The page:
Water: the case for public ownership

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Water: the case for public ownership

The picturesque market town of Wadhurst in East Sussex was recently named the best place to live in the UK by the Sunday Times. With fewer than 5,000 residents, it is not much more than a large village. My daughter lives at the edge of Wadhurst in Mount Camphill, an inspirational community and residential college for the learning disabled, clustered around an old Victorian monastery.

Earlier this month the village, the college and the community ran out of water. They had none, not a drop, for a whole week. Humans, horses, sheep and cattle in this ancient corner of rural England, dotted with farmsteads and small fields, relied on emergency supplies of bottled water to survive.

The college was closed, along with other schools in the area. Students were sent home. So were the older residents at The Mount Camphill community. My daughter arrived home to us, grumpy, carrying a week’s washing.

Water shortages in this otherwise idyllic part of England have become depressingly familiar. Residents of Wadhurst went without water for three days last Christmas and in July 2022. It’s not alone. With more frequent, prolonged and severe droughts forecast, our green and pleasant land faces a starkly dry future.

The fact is that Britain’s privatised water industry can’t keep up with demand, as temperatures rise and the population heads to 75 million by 2050. The industry can’t fix our crumbling infrastructure anything like fast enough, partly because it syphons off huge dividends to its shareholders. It’s not transparent and it’s poorly regulated.

The industry’s own estimates suggest that nearly 3 billion litres of water are lost every day through wastage, mostly leaks. That’s equivalent to a staggering 25% of the UK’s daily water consumption.  On top of this, England’s private water companies have racked up a baleful record for tipping excrement and waste into our dwindling waterways and the sea, close to our beaches. And it’s getting worse.

The first, detailed independent study of England’s wastewater system, published by the Royal Society of Chemistry recently, concluded: “The chronic undercapacity of the English wastewater systems…[is] a fundamental cause behind the increased frequency and duration of CSO [sewage] spills.”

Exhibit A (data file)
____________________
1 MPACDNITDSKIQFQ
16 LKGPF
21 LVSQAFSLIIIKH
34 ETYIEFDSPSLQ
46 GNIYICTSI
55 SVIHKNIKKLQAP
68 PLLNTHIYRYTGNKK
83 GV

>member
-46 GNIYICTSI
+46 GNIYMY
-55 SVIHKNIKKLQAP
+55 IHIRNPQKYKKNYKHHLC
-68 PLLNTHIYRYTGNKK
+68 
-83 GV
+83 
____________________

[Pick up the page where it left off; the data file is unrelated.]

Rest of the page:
Ofwat claims that investment in the industry has roughly doubled since privatisation in 1989. But the study concludes that capital expenditure (spending on pipes, pumps and sewers) has in fact remained the same: between £5bn and £6bn a year. Too often OFWAT sounds like a “captured” regulator — supporting the interests of the companies it is supposed to regulate, rather than those of the public. It also escapes proper political supervision by being a “non-ministerial government department”.

Some background: the UK has hundreds of thousands of kilometres of combined sewage and water systems, mainly in built-up areas. These are designed to collect wastewater from domestic, commercial, and industrial activities and stormwater run-off. In heavy rainfall, when the systems are overwhelmed, what are called Combined Sewer Overflows (CSOs) release excess flow into natural water courses. These “controlled” overflows spew often toxic pollution quite legally into our waterways or the sea, posing a threat to sea life, drinking water supplies and public health.

More rain means longer spills and more pollution. Back in 1994 toxic discharges were largely due to failures at pumping stations. Today it’s usually due to water overload. And it’s getting worse. We don’t know how much worse because water companies significantly under-report spillages. We do know that only Albania, Estonia, Hungary, Slovakia and Poland have worse water quality than the UK.

Between 2000 and 2008, just over 3000 km, or just 1% of the sewers in England and Wales, were replaced or rehabilitated. At this rate it would take 800 years to fix them all. Water companies plead that climate change is holding them back. But it’s not that simple.

No other country on the planet has adopted wholesale the English system of private companies – 70% owned by foreign investors, often through opaque offshore entities – controlling both water supply and sewage. Not even the Americans, who are largely served by publicly owned utilities.